As is the case every year, the New Year brings changes for retirement plan contributions and limits, though 2016 will have more muted changes than most years. Retirement plans, like employer-sponsored plans and self-employed plans, will be affected. With inflation being on the low end of the scale, the changes in contribution limits generally remain unchanged for 2016, while income limits will increase modestly in some cases.
Employer-Sponsored Retirement Plan Limits
401(k) plans. For all employer-sponsored retirement plans — like 401(k), 403(b), most 457 plans, and the federal government’s Thrift Savings Plan — the contribution limits for 2016 are $18,000.
401(k) catch-up. The catch-up contribution limit for employees ages 50 or older who participate in the above mentioned plans remains at $6,000 for 2016. Even if you don’t turn 50 until Dec. 31, 2016, you can make the additional $6,000 catch-up provision for the current year.
IRA plans. IRA (or Individual Retirement Account) contribution limits have stayed the same since 2013. The annual $5,500 limit remains unchanged in 2016, and many blame this on low-inflation problems. Additionally, the catch-up provision for IRAs is unchanged at $1,000 because it is not subject to an annual cost-of-living adjustment. This makes the maximum IRA contribution for those 50 and older $6,500 for 2016.
Traditional IRA Income Limits
If you or your spouse is covered by another retirement plan, IRAs have income limits beyond which their tax deductibility is phased out, until it disappears completely.
Here are the income range phaseouts for 2016 for those who are covered by another retirement plan — they apply strictly to deductible traditional IRAs:
- Single taxpayers — between $61,000 and $71,000
- Married filing jointly — between $98,000 and $118,000
- Married filing jointly in which the spouse making the IRA contribution is NOT covered by a pension, but the other spouse is — between $184,000 and $194,000
- Married filing separately — between $0 and $10,000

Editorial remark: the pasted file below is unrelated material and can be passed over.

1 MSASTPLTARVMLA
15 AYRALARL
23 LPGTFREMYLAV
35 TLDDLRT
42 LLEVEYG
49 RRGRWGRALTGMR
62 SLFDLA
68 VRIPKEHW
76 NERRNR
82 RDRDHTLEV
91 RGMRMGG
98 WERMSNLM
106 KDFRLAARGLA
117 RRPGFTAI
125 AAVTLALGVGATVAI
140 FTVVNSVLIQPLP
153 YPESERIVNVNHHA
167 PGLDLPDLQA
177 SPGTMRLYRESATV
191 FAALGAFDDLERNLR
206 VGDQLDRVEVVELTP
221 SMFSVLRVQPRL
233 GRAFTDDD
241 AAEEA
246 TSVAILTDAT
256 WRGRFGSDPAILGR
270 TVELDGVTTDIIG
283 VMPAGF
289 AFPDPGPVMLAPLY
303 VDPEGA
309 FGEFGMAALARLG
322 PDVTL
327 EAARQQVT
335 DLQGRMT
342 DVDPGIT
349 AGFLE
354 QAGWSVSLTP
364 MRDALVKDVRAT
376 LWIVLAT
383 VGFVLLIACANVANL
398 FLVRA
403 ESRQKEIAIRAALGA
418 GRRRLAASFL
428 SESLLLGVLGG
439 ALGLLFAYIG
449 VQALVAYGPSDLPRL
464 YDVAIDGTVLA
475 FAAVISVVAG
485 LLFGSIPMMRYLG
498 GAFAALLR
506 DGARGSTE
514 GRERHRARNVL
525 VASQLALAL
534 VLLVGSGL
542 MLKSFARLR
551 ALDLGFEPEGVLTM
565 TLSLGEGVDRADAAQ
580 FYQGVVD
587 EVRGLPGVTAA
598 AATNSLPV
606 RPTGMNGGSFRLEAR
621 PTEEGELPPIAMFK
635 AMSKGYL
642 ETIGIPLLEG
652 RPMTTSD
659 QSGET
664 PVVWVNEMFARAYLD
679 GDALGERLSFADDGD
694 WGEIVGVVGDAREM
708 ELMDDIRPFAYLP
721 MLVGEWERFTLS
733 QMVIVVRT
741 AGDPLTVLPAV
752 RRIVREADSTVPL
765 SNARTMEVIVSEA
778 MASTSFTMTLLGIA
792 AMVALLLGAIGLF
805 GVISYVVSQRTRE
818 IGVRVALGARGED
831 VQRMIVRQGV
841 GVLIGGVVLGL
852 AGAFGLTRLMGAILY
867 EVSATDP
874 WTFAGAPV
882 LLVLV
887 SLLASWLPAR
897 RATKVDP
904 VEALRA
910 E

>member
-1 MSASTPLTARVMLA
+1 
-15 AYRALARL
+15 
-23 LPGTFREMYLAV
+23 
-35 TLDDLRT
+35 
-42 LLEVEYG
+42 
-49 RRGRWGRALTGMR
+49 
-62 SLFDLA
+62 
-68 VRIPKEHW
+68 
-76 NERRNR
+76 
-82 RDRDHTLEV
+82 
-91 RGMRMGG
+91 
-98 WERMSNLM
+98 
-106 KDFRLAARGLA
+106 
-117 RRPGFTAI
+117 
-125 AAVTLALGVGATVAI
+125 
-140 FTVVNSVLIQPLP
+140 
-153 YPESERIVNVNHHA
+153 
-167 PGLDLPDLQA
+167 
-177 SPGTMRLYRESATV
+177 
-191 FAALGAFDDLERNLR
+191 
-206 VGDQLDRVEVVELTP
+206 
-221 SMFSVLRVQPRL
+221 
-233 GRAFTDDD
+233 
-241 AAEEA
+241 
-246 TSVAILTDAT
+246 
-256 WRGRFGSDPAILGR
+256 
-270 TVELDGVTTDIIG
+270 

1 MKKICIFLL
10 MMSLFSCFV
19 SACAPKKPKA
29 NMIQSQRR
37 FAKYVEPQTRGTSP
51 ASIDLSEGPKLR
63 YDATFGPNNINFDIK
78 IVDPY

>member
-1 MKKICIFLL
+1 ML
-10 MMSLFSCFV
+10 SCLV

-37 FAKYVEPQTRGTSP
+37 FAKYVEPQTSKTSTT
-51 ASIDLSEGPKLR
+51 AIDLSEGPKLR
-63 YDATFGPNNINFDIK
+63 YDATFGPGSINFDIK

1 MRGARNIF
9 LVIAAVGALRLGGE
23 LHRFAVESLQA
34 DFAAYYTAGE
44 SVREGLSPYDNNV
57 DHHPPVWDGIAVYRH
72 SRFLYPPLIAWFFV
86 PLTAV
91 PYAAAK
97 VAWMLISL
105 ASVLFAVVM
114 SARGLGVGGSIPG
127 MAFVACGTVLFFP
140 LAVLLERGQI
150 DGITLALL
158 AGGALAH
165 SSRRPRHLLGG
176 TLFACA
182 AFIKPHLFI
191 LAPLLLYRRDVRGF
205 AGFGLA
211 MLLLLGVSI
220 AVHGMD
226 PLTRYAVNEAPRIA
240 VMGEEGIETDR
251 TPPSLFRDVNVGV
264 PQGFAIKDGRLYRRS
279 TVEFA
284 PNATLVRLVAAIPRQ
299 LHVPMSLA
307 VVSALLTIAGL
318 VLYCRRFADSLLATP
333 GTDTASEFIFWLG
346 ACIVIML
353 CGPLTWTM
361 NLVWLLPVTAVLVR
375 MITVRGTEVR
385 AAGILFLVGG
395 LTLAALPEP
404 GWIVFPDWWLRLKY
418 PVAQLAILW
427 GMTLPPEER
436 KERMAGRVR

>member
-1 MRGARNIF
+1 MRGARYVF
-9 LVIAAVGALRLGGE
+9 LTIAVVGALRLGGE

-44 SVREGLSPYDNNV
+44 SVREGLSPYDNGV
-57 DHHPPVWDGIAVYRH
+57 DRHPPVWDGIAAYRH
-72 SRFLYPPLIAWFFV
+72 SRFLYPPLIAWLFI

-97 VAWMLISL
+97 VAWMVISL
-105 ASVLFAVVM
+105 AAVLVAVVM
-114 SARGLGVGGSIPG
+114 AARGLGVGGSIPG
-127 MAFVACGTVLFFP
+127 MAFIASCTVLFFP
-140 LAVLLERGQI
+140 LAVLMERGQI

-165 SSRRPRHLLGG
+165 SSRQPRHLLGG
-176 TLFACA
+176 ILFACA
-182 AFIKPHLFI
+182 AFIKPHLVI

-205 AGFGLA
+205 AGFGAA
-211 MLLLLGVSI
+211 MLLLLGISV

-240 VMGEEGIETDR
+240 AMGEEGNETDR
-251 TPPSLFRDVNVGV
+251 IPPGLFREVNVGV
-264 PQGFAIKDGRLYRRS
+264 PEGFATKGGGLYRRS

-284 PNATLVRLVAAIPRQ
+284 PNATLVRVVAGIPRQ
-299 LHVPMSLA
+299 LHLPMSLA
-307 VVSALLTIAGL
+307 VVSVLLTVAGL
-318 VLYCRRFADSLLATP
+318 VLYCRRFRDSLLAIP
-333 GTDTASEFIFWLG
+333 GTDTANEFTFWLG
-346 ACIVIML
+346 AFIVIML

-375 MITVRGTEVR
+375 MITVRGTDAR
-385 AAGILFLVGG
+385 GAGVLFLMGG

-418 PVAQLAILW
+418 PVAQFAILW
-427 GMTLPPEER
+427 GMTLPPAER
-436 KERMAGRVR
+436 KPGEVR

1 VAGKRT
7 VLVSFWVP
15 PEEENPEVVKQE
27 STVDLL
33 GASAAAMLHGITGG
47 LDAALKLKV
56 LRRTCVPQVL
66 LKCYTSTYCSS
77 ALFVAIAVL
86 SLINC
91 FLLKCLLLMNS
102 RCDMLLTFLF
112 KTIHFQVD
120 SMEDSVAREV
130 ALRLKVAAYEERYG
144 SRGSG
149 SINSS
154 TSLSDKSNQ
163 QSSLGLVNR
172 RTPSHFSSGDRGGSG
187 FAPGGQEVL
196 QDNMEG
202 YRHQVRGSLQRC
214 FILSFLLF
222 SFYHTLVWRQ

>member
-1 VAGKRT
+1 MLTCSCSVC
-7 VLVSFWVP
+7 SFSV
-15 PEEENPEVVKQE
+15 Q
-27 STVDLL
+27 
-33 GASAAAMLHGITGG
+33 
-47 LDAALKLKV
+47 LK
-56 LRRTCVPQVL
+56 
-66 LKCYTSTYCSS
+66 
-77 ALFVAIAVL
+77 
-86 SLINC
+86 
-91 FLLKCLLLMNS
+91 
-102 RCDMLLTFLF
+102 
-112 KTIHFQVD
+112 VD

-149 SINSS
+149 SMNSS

Roth IRA Income Limits
Roth IRA eligibility is also subject to phaseout based on income, but those limits are different than what they are for traditional IRAs. The income level phaseouts for 2016 are as follows:
- Single taxpayers — between $117,000 and $132,000
- Married filing jointly — between $184,000 and $194,000
- Married filing separately — between $0 to $10,000
SEP IRA, SIMPLE IRAs, and Solo 401(k) Plans
Contributions to self-employed retirement plans remain unchanged in 2016 compared to 2015 limits:
SIMPLE IRA. $12,500 in 2016. The catch-up provision for taxpayers age 50 and older remains unchanged at $3,000 in 2016.
SEP IRA. Remains unchanged at $53,000 in 2016. SEP IRA contribution maximums are based on a contribution rate of up to 25% of gross income (after subtracting out the amount of the contribution itself). That income limit remains unchanged at $265,000 in 2016.
Solo 401(k). Matching the employee 401(k) limits, contributions to a Solo 401(k) are the same as the SEP IRA contribution limits. They remain unchanged at $53,000 in 2016. The catch-up provision for taxpayers age 50 and older remains unchanged at $6,000 in 2016.
2016 Retirement Contribution Limits Table
|401(k), 403(b), or 457 plans||$18,000||$18,000||None|
|50+ catch-up limits for above||$6,000||$6,000||None|
|Traditional IRA plans||$5,500||$5,500||None|
|Roth IRA plans||$5,500||$5,500||None|
|50+ catch-up limit for IRAs||$1,000||$1,000||None|
|50+ catch-up limit for SIMPLE IRA||$3,000||$3,000||None|
|50+ catch-up limit for Solo 401(k)||$6,000||$6,000||None|
There aren’t any changes for contribution amounts in 2016, however some of the income limits governing eligibility to contribute to the various retirement accounts did increase slightly, as stated above.
Retirement Saver’s Credit Changes
When contributing to a retirement account, whether an employer-sponsored plan or an IRA, you could be eligible for a tax credit on your income tax return. For 2016 the AGI (Adjusted Gross Income) limit for the saver’s credit (also known as the retirement savings contribution credit) is $61,500 for couples married filing jointly, up from $61,000 in 2015, and $46,125 in 2016 for heads of household, up from $45,750 in 2015.
For single individuals or those married filing separately, the limit is $30,750 for 2016, up from $30,500 in 2015. This credit is an incentive targeted at low- and moderate-income workers to encourage retirement savings.
Note: The IRS releases updated limits for the following year in October. Check back after October 2016 for the updated 2017 limits.